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Opinion
Gearoid Reidy

Lay Japan’s War Debates to Rest Along With Abe

Commemorating the end of World War II can be a sensitive moment in Japan. How to honor the slain prime minister is now another one.

Some debates will never be settled.

Some debates will never be settled.

Photographer: Kazuhiro Nogi/AFP/Getty Images

Japan observes the end of World War II on Monday, an anniversary that even 77 years later remains a source of contention both domestically and overseas. Statements by the country’s leaders are routinely examined for whether their level of contrition matches expectations.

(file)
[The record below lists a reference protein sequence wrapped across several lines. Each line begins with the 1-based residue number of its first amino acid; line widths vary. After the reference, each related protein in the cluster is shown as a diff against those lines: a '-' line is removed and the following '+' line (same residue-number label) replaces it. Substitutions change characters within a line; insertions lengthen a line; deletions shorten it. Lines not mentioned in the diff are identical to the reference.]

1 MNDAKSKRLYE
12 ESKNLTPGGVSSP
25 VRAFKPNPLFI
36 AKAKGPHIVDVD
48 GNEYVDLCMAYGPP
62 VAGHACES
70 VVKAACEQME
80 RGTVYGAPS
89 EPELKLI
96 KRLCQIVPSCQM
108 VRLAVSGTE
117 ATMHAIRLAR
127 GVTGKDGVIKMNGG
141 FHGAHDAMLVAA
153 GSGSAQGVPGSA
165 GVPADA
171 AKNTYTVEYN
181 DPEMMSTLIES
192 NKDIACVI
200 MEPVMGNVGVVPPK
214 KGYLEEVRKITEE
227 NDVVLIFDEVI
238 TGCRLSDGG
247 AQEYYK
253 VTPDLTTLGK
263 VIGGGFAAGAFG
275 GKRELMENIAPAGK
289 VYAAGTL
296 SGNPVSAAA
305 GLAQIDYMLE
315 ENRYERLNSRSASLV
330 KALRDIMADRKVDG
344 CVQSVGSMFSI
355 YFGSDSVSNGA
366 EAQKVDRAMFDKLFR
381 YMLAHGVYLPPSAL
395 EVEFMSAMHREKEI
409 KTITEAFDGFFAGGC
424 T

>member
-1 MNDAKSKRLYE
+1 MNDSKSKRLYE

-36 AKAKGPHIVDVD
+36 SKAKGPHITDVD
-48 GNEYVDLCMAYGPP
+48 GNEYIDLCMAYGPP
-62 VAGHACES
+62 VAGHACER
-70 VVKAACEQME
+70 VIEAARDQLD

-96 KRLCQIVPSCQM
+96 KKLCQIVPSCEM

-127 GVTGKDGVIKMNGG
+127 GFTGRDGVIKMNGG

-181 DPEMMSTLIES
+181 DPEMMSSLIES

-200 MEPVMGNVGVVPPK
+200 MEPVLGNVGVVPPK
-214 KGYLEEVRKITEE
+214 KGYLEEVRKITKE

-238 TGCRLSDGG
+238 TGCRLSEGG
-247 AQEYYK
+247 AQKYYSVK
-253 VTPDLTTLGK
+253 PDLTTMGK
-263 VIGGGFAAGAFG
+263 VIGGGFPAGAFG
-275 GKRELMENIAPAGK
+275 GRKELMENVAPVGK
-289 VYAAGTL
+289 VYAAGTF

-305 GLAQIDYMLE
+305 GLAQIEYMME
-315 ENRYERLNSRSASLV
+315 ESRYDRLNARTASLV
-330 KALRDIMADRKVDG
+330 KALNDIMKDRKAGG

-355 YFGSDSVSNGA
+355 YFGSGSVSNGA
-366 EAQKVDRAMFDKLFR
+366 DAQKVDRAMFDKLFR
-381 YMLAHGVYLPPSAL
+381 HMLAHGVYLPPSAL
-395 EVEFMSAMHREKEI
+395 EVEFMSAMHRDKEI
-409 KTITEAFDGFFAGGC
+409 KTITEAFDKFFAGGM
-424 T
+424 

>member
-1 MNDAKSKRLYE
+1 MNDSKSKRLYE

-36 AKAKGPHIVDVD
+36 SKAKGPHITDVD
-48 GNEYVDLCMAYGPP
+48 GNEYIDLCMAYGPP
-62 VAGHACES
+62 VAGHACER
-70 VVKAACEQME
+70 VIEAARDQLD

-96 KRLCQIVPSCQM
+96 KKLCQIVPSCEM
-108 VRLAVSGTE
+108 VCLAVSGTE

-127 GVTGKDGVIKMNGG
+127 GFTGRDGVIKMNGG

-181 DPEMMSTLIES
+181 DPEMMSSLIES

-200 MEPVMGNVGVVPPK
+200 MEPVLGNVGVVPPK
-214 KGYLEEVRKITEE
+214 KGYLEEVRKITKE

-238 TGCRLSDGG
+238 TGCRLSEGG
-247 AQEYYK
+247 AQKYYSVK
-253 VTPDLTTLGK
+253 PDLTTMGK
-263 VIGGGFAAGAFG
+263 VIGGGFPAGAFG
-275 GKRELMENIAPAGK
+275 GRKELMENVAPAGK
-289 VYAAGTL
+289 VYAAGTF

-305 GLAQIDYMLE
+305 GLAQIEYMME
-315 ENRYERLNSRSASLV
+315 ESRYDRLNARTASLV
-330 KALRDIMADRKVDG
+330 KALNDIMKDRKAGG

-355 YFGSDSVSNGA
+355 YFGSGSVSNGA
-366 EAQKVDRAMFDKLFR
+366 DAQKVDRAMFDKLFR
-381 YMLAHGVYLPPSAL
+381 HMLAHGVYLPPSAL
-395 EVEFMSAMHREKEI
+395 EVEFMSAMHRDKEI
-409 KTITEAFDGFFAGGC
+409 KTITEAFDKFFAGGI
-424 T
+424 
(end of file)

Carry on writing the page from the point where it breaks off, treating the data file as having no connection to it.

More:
In the not-too-distant past, it was often a day for prime ministers to visit Tokyo’s Yasukuni Shrine, the Shinto memorial that commemorates the country’s 2.5 million war dead, controversially including WWII war criminals. But since Junichiro Koizumi last went there as leader in 2006, no sitting premier has visited on the war’s anniversary; and of the many leaders Japan has had in the interim, only the late Shinzo Abe went to the shrine while still in office, in December 2013.